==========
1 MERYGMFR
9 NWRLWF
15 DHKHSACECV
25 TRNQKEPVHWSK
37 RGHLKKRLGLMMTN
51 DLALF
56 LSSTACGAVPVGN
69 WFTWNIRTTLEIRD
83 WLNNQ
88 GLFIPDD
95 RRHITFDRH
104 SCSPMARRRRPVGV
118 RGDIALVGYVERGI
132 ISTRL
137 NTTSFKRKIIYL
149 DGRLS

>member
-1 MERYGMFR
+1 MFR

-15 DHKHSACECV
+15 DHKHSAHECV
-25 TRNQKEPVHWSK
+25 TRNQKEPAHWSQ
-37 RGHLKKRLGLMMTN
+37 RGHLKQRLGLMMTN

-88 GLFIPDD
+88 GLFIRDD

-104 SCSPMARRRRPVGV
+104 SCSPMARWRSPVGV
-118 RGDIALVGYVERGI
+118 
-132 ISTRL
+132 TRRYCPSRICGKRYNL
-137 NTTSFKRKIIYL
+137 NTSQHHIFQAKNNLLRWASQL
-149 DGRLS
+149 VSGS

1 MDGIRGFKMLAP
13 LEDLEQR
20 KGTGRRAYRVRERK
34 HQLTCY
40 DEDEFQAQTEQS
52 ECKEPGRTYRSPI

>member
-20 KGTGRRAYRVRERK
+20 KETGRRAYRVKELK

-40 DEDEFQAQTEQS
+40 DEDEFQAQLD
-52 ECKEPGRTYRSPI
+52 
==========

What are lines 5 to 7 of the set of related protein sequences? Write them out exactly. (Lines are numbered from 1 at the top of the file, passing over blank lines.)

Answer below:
37 RGHLKKRLGLMMTN
51 DLALF
56 LSSTACGAVPVGN